Cincinnati Zoo & Botanical Garden names 4-week-old gorilla

CINCINNATI - The Cincinnati Zoo & Botanical Garden has named its newest member, a 4-week-old female gorilla.

The baby gorilla was named Gladys Stones as a way to pay homage to the animals former home, the Gladys Porter Zoo in Brownsville, Texas. She was also given the name "Stones" after the Stones family who cared for her before her arrival in the Tri-State, zoo officials say.

Gladys was born on Jan. 29 at GPZ where she was hand-reared by zookeepers because her mother displayed a lack of maternal care, according to a press release. Her mother, 14-year-old Kiazi, is on a breeding loan transfer from the Cincinnati Zoo.

"Jerry and Cindy Stones, of the Gladys Porter Zoo, deserve all the recognition in the world for how quickly they swooped in and rescued Gladys," said Ron Evans, Primate Center Team Leader at the Cincinnati Zoo in a release. "Without their around the clock care and attention, I'm not sure she would still be here today. It was hard for them to see her go, and took a lot of love for them to say goodbye, and we wanted to acknowledge that."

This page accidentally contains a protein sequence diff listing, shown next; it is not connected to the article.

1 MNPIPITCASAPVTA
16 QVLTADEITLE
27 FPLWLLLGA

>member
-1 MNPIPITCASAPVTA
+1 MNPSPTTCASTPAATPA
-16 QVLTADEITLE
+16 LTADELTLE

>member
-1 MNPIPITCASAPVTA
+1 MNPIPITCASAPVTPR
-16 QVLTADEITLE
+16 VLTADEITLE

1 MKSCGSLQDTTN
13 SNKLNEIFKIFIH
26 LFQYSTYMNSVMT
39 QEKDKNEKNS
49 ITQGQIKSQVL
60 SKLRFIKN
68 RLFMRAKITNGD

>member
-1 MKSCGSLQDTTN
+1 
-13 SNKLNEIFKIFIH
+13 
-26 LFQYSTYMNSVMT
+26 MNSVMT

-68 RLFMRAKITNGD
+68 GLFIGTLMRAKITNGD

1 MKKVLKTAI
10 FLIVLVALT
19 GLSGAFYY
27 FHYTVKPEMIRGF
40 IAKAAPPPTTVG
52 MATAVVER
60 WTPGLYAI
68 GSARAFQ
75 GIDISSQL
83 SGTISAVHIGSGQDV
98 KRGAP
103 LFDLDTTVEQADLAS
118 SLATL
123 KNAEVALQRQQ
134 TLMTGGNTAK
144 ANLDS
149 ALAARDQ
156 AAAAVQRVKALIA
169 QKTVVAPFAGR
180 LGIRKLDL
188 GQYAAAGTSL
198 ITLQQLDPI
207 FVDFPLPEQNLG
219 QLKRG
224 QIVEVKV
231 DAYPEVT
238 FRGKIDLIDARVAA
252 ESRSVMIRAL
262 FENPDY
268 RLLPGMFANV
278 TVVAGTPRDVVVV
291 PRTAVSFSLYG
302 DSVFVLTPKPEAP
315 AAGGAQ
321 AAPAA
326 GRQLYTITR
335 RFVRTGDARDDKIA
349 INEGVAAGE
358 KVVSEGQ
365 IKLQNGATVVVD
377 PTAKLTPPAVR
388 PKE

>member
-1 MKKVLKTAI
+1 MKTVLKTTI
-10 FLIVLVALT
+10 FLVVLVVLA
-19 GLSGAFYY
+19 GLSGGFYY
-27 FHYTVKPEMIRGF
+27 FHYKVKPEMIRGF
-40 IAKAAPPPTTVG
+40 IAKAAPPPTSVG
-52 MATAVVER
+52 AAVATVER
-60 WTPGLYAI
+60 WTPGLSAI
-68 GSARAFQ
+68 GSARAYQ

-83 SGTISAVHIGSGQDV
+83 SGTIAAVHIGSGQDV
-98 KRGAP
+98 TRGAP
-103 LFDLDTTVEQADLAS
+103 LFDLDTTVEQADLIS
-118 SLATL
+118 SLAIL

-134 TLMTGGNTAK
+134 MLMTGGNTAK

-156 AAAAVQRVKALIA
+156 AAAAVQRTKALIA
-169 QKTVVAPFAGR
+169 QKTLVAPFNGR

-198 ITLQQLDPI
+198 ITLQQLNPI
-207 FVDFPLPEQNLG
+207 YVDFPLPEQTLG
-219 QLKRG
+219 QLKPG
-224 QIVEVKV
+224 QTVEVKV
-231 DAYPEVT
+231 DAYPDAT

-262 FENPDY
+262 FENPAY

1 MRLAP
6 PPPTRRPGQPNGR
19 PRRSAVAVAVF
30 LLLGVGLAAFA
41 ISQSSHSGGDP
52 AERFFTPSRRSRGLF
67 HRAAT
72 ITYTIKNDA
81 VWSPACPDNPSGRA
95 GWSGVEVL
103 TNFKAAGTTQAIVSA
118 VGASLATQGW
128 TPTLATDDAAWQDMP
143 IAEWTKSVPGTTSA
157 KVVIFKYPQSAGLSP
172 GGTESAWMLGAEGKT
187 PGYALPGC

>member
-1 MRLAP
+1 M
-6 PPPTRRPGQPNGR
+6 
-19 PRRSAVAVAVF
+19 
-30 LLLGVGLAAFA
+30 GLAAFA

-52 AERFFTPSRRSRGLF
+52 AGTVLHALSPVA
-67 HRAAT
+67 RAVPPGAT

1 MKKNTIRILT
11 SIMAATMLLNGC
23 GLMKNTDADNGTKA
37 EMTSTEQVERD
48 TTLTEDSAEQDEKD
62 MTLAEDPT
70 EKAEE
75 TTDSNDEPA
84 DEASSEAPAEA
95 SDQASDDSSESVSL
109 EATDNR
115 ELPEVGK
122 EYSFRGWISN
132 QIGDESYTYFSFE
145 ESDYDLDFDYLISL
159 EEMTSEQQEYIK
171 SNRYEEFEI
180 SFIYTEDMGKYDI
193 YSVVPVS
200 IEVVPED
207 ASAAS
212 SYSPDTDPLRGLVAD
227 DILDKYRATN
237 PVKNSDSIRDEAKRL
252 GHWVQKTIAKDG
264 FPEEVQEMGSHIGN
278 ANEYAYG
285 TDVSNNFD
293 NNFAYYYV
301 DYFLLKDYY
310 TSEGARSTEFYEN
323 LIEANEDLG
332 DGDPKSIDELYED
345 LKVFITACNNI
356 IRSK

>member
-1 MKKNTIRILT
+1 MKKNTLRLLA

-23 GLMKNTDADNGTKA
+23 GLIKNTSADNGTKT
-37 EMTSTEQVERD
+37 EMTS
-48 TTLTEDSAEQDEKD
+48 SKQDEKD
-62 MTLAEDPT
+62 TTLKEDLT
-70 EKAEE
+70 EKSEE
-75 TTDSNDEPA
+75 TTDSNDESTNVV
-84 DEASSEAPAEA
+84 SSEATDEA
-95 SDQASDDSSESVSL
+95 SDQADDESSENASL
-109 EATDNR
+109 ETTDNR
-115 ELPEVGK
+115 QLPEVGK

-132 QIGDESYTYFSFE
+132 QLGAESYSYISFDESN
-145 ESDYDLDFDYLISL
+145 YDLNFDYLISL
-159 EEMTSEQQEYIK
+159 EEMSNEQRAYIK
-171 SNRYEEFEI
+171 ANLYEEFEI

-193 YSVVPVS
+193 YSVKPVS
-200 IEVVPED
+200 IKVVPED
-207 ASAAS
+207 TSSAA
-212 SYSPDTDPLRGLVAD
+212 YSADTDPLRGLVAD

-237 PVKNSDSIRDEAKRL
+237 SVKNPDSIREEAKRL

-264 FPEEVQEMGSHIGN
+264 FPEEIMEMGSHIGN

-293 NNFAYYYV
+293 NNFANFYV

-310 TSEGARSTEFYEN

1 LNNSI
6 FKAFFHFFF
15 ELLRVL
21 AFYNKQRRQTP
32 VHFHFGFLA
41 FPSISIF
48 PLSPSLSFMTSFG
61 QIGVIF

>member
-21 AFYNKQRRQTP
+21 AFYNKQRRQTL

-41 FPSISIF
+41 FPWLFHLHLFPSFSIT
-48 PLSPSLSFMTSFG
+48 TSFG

Zoo officials at GPZ and the Cincinnati Zoo agreed the baby would be transferred to Cincinnati where two female gorillas can serve as potential surrogate mothers. Officials say the baby's introduction process to a new gorilla troop will be gradual to ensure a favorable integration.

Over the next few months, the Cincinnati Zoo will use human surrogates to mimic gorilla behavior in order for the baby to adjust to the gorilla surrogates.

The human surrogates are providing the gorilla with 24/7 care and working 8-hour shifts at the Gorilla Baby Suite, according to a release. The staff is  holding the baby up to their chest and eventually carry her on their back like a real gorilla mother, according to a press release.

The surrogates climb on things and knuckle-walk like a gorilla to teach the baby. They wear all black scrubs during their shifts and cover themselves with a furry vest that is handmade by a Cincinnati Zoo volunteer.

The surrogates also vocalize like a gorilla and a host of other skills that most people never even consider.

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